– I loved Kevin Free as a narrator for Carter. Kathleen Kellgreen was mostly good as a narrator for Sadie. I mean, she’s sufficiently British, so that really helped to differentiate the voices, but…see next section for more.
What I Didn’t Like
– As I hinted at above, I liked Kellgreen as a narrator–mostly. However, sometimes Sadie sounded completely frantic for long stretches of the narrative. I mean, yes, the stakes were high and things were moving quickly, but I don’t want my narrator to actually sound like she’s dialed up to 10 the entire time.
I listened to this with my daughter, and she pretty much hated Sadie’s parts and couldn’t wait to get back to Carter’s sections in the book.
– This book is TOO LONG. I love that Riordan packs so much in, but the book seriously started to drag in the middle. Yes, a lot happened; yes, it was exciting. But it was exhausting. The good news is that the book picks up again near the end. However, I still felt the need to take a break from it and wanted to hurry up and get to the end.
In conclusion: I did like this book a lot, but the length and some of the narration kept me from loving it. That said, I can’t wait to read the next book in the series.
Support Your Local LIbrary: 30/30; YA Reading Challenge: 27; Audiobook Challenge: 3/6; POC Challenge: 17
Hugh Winkleman would be the school joke no longer!
Schooled by Gordon Korman (narrated by Various) is the story of Capricorn “Cap” Anderson and what happens when he leaves his commune to attend a public middle school.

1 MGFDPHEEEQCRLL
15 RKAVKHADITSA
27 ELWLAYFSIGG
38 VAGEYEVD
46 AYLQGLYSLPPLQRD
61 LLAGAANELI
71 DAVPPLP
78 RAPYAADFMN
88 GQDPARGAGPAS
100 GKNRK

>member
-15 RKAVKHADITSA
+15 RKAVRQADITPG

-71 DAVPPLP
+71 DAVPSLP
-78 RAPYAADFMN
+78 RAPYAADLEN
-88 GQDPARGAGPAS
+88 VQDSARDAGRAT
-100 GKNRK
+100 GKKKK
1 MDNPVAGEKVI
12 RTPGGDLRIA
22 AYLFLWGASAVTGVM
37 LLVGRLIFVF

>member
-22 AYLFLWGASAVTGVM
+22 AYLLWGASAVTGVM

What I Liked
– I really appreciate that there are several voice actors. The book has a different narrator for each chapter, and it would’ve been pretty weird hearing the same person do each part. Unless it was Robin Williams or something.
– I liked Cap’s naïveté; it really serves the story well. My daughter was frequently exasperated by how naive Cap was, and it showed how much cunning and cruelty are learned behaviors.
– The kids’ changing attitudes towards Cap–for better or worse–felt very authentic.
– There is a lot of humor in the story. I liked that I genuinely liked Cap and wanted him to do well, even as I was laughing at some of the mistakes he made.
– Trigonometry and Tears! Oh my gosh, it sounds like an awesome teen soap. I love, love that Cap falls in love with it and that he uses it as a teaching tool. And he’s so excited about the reruns! Aw, TV.
– There’s such a great visual of Cap with his big hair and tie-dyed clothes. I could picture him perfectly in my mind.
What I Didn’t Like
– The female characters are horrible (minus the grown-ups). The two girl narrators are boy obsessed, cruel, shallow, and self-serving. They’re just so clichéd; it’s ridiculous. Just…ugh. That said, they both have character shifts that make them more palatable, but I seriously rolled my eyes almost every time we got to one of their chapters in the story.
In conclusion: If you’ve ever read Stargirl by Jerry Spinelli, this book is a way more upbeat and fun version. I actually enjoyed the story and its commentary on “normalcy” and middle school dynamics.
Support Your Local Library: 15/30; YA Reading Challenge: 11/20;